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Historically the rower has been a piece of equipment banished to the back corner of most gyms. However, today, an increasing number of people have embraced the rower and the amazing full-body workout it can provide. Josh Crosby, the co-creator of Indo-Row and Shockwave, helped to spark the resurgence of the rower.
For Crosby the thrill of rowing was ingrained from a young age watching his father and grandfather race down Boston’s Charles River. When they finally gave him his own shot, he found the excitement for himself, eventually leading to his father’s encouragement to join the rowing team.
“I wasn’t even going to do it, but then my dad told me to try it for a couple of weeks to see what I thought,” said Crosby. “After two days of dry land practice — we didn’t even get in the water — I was hooked. The biggest reason was the team camaraderie, taking on a challenge together and working towards a common goal.”
After rowing for the U.S. National Team, Crosby wanted to generate greater exposure for the sport. “I started taking [cycling] classes and I saw how excited people were getting about it,” said Crosby. “I thought to myself, if people love going nowhere on a bike and using just their legs, imagine if I could get them excited about rowing.”
Crosby developed a 45-minute rowing program, Indo-Row, that he started teaching at a local gym in Santa Monica, California. According to Crosby, participants experience all the elements of a season’s worth of rowing within the class. “We have a warm up with skills, then a short drill followed by a break,” explained Crosby. “You have your wave of work where you push for six to 10 minutes and then you take a break, do stretching or core work interspersed with rowing.”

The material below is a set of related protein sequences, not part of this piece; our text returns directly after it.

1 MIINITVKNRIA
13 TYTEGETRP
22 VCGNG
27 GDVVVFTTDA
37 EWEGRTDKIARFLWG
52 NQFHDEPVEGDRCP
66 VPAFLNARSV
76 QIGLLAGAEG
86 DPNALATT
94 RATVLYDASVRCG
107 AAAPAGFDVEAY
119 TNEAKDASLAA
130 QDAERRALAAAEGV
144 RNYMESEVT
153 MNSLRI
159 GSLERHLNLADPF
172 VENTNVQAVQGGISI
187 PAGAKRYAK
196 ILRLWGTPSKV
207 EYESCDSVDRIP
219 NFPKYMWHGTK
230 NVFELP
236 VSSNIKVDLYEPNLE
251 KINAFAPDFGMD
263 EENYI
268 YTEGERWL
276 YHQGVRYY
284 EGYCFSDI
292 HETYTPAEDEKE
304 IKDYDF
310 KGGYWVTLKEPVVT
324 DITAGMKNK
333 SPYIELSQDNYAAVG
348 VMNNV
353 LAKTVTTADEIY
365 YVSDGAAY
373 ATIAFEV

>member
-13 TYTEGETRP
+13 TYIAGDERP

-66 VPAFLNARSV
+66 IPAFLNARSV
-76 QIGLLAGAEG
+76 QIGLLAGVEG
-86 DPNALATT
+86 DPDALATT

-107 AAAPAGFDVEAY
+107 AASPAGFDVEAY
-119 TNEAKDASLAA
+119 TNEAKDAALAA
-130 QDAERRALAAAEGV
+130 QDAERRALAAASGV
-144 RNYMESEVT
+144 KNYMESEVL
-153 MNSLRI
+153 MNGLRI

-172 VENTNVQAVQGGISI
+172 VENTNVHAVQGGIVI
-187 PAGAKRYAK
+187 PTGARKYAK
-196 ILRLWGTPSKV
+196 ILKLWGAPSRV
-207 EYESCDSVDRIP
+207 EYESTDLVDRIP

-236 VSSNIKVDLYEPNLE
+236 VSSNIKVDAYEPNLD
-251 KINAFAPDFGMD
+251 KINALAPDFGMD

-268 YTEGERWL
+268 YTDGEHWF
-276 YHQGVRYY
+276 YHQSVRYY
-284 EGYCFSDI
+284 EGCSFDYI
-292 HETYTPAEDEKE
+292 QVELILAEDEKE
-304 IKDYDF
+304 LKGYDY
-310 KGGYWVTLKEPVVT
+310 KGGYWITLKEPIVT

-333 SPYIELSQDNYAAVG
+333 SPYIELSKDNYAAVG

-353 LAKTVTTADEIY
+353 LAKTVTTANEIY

The class started with only five rowers, but as it began to gain popularity, Crosby decided he wanted to reach an ever larger demographic. In order to do so, he teamed up with Jay Blahnik. “Jay has been an icon in the industry,” said Crosby. “He was very well respected and I was told he was the guy who could help me take my program to the fitness community.”
After traveling to fitness conventions and presenting the program, an increasing number of clubs began to offer Indo-Row. Crosby and Blahnik’s desire to bring rowing to the fitness community did not stop there; they developed a second program called ShockWave.
Rowers are expensive, so the duo wanted to provide a way for clubs to get involved with indoor rowing, without having to buy as many pieces of equipment.
Unlike the Indo-Row format, which is one rower per person, ShockWave is one rower per four people. “We knew that boot camps were all the rage, so we wanted to create some type of circuit boot camp experience with rowing involved,” explained Crosby.
Participants of the ShockWave class are divided into teams of four. Each team rotates between leg strength, upper body, core work and rowing stations for 45 minutes, resulting in a high intensity interval-training workout.
“The best part of both Indo-Row and ShockWave is that you are working together with your team,” explained Crosby. “You move along with your team. There is a lot of high-fiving and cheering. One of our sayings is, ‘Support your team, and empty the tank.’”
According to Crosby, what makes both programs even more unique is the equipment — the WaterRower. “They are the most authentic rowing machine in the world because they have a similar feel to being on the water,” said Crosby. “It delivers a more consistent challenge to the body. It does not beat the body up the way some other machines would because the energy output is displaced throughout the whole stroke.”
Crosby explained these programs can work for any club, big or small. “We have small locations like Pilates studios that want a cardio component and then we have the big guys like Equinox and Gold’s Gym,” said Crosby. “We have a set of master trainers that will go out and train up any location in a day or two, depending on whether they want one program or two.”
Over 350 health and fitness clubs offer either the Indo-Row or ShockWave program, but Crosby hopes for even more expansion in the future. “My plan is to get all my trainers working every weekend and develop more master trainers so we can get the program into 3,000 clubs,” said Crosby. “I think it is possible with the way that people are finally embracing rowing.”
By Emily Harbourne